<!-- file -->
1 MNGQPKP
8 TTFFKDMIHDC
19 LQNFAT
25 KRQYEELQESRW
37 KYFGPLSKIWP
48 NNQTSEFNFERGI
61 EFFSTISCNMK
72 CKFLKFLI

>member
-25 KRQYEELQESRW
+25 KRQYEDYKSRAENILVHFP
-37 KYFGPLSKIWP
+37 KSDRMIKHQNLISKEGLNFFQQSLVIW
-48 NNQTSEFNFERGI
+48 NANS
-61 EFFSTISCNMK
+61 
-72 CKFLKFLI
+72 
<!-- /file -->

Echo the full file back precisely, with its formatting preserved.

1 MNGQPKP
8 TTFFKDMIHDC
19 LQNFAT
25 KRQYEELQESRW
37 KYFGPLSKIWP
48 NNQTSEFNFERGI
61 EFFSTISCNMK
72 CKFLKFLI

>member
-25 KRQYEELQESRW
+25 KRQYEDYKSRAENILVHFP
-37 KYFGPLSKIWP
+37 KSDRMIKHQNLISKEGLNFFQQSLVIW
-48 NNQTSEFNFERGI
+48 NANS
-61 EFFSTISCNMK
+61 
-72 CKFLKFLI
+72 